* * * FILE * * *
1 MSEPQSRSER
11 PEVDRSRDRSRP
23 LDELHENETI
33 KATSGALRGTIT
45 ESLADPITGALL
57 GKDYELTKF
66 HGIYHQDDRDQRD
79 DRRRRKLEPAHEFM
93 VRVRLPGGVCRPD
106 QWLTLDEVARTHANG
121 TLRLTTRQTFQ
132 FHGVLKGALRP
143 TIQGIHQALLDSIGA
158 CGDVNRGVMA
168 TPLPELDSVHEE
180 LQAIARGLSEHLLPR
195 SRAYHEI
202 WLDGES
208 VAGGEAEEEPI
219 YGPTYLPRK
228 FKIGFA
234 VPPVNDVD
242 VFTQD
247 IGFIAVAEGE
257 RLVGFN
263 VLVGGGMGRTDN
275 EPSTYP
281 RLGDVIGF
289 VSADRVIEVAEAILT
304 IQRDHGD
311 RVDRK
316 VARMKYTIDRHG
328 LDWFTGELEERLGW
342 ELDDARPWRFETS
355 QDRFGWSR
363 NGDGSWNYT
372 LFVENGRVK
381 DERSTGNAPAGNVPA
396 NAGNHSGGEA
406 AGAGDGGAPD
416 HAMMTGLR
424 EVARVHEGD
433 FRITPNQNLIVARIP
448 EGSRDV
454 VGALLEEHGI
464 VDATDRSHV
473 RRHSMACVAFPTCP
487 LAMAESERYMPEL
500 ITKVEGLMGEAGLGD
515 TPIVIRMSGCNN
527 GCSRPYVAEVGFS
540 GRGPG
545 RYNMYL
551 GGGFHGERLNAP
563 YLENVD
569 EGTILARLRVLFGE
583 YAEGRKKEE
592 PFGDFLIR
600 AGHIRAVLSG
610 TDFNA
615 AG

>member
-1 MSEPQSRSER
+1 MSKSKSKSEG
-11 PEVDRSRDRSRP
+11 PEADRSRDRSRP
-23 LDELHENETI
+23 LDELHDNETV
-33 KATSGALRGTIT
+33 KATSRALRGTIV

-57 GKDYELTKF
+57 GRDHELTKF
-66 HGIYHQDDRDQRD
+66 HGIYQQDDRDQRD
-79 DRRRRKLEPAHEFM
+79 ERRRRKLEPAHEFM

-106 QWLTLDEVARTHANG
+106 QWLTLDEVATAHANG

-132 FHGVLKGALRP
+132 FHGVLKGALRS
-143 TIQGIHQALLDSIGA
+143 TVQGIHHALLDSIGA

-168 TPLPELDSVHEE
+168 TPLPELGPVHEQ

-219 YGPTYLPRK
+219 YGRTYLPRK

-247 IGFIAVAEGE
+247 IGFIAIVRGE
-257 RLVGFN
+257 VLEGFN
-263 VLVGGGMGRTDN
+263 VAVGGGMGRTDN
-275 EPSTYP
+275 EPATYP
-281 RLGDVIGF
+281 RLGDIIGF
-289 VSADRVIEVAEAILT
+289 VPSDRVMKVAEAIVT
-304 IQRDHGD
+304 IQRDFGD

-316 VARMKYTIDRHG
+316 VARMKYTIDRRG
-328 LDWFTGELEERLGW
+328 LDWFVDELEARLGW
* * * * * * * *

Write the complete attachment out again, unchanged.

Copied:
1 MSEPQSRSER
11 PEVDRSRDRSRP
23 LDELHENETI
33 KATSGALRGTIT
45 ESLADPITGALL
57 GKDYELTKF
66 HGIYHQDDRDQRD
79 DRRRRKLEPAHEFM
93 VRVRLPGGVCRPD
106 QWLTLDEVARTHANG
121 TLRLTTRQTFQ
132 FHGVLKGALRP
143 TIQGIHQALLDSIGA
158 CGDVNRGVMA
168 TPLPELDSVHEE
180 LQAIARGLSEHLLPR
195 SRAYHEI
202 WLDGES
208 VAGGEAEEEPI
219 YGPTYLPRK
228 FKIGFA
234 VPPVNDVD
242 VFTQD
247 IGFIAVAEGE
257 RLVGFN
263 VLVGGGMGRTDN
275 EPSTYP
281 RLGDVIGF
289 VSADRVIEVAEAILT
304 IQRDHGD
311 RVDRK
316 VARMKYTIDRHG
328 LDWFTGELEERLGW
342 ELDDARPWRFETS
355 QDRFGWSR
363 NGDGSWNYT
372 LFVENGRVK
381 DERSTGNAPAGNVPA
396 NAGNHSGGEA
406 AGAGDGGAPD
416 HAMMTGLR
424 EVARVHEGD
433 FRITPNQNLIVARIP
448 EGSRDV
454 VGALLEEHGI
464 VDATDRSHV
473 RRHSMACVAFPTCP
487 LAMAESERYMPEL
500 ITKVEGLMGEAGLGD
515 TPIVIRMSGCNN
527 GCSRPYVAEVGFS
540 GRGPG
545 RYNMYL
551 GGGFHGERLNAP
563 YLENVD
569 EGTILARLRVLFGE
583 YAEGRKKEE
592 PFGDFLIR
600 AGHIRAVLSG
610 TDFNA
615 AG

>member
-1 MSEPQSRSER
+1 MSKSKSKSEG
-11 PEVDRSRDRSRP
+11 PEADRSRDRSRP
-23 LDELHENETI
+23 LDELHDNETV
-33 KATSGALRGTIT
+33 KATSRALRGTIV

-57 GKDYELTKF
+57 GRDHELTKF
-66 HGIYHQDDRDQRD
+66 HGIYQQDDRDQRD
-79 DRRRRKLEPAHEFM
+79 ERRRRKLEPAHEFM

-106 QWLTLDEVARTHANG
+106 QWLTLDEVATAHANG

-132 FHGVLKGALRP
+132 FHGVLKGALRS
-143 TIQGIHQALLDSIGA
+143 TVQGIHHALLDSIGA

-168 TPLPELDSVHEE
+168 TPLPELGPVHEQ

-219 YGPTYLPRK
+219 YGRTYLPRK

-247 IGFIAVAEGE
+247 IGFIAIVRGE
-257 RLVGFN
+257 VLEGFN
-263 VLVGGGMGRTDN
+263 VAVGGGMGRTDN
-275 EPSTYP
+275 EPATYP
-281 RLGDVIGF
+281 RLGDIIGF
-289 VSADRVIEVAEAILT
+289 VPSDRVMKVAEAIVT
-304 IQRDHGD
+304 IQRDFGD

-316 VARMKYTIDRHG
+316 VARMKYTIDRRG
-328 LDWFTGELEERLGW
+328 LDWFVDELEARLGW